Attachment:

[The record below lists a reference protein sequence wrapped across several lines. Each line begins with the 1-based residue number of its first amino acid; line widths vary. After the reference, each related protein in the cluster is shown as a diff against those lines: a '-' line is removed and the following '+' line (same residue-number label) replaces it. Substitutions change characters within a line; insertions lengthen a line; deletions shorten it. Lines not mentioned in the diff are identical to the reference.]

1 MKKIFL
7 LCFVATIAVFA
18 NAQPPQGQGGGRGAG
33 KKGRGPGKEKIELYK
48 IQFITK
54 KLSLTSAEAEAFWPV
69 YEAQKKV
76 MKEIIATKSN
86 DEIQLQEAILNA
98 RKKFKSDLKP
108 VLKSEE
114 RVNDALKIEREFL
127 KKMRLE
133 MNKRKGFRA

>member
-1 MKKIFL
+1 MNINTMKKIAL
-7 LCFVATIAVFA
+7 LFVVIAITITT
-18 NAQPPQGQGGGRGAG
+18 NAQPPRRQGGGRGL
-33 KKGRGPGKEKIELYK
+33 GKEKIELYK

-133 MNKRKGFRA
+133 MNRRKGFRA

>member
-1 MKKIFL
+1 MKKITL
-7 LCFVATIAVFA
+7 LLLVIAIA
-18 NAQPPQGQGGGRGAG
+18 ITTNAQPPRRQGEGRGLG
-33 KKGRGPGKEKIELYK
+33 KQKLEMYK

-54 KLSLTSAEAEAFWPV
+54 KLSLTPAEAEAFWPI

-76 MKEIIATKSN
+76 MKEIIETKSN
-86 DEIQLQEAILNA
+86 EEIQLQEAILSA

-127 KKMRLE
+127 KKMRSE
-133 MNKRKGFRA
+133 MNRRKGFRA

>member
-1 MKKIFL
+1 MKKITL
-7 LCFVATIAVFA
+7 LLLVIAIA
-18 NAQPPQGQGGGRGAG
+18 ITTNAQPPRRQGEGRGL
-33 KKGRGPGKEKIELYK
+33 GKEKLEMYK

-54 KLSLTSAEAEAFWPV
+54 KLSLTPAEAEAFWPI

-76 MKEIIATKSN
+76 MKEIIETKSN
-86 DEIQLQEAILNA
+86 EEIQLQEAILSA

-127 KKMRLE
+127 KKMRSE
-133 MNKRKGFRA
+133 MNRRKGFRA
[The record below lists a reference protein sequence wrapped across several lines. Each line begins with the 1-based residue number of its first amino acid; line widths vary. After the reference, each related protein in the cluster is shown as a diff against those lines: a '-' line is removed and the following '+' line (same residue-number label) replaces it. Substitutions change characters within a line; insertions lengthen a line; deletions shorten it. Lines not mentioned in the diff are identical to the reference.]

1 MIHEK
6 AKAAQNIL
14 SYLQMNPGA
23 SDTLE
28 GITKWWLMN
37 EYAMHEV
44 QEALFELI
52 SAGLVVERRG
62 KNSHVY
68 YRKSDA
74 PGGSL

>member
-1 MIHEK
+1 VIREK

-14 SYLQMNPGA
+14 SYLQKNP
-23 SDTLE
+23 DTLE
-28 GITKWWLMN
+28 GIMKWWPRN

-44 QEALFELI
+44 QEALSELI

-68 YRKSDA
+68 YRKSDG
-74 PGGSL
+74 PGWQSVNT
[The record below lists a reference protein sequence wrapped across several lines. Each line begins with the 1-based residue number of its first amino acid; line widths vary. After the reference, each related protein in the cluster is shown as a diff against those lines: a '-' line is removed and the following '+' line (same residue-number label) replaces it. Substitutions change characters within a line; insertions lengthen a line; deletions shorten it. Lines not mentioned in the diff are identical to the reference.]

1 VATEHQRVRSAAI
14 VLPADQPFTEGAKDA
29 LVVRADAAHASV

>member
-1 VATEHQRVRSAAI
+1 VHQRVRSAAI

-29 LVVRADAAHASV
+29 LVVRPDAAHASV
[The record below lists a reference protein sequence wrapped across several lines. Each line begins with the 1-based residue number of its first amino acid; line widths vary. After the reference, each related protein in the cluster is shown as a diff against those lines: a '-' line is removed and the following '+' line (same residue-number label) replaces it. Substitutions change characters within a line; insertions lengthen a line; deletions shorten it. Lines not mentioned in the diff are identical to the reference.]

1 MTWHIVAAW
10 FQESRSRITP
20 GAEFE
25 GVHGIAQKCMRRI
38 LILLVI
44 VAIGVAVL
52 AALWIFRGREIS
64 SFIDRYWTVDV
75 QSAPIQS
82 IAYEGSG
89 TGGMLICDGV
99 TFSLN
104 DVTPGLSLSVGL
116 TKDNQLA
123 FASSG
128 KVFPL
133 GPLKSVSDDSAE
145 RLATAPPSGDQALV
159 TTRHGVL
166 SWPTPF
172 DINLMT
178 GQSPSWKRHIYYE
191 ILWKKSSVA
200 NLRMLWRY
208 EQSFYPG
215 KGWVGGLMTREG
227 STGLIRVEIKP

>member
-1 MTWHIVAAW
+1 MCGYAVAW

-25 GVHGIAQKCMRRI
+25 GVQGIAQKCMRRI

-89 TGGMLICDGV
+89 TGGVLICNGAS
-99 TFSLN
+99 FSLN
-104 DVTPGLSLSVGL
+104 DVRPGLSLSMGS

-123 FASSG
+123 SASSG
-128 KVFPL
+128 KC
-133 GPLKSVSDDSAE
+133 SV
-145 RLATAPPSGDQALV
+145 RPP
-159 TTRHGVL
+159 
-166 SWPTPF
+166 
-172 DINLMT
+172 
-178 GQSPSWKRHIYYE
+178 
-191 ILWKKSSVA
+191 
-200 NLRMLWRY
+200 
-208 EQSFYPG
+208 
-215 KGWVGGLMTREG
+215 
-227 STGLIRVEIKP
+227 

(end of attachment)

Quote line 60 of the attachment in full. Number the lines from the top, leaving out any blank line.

+86 EEIQLQEAILSA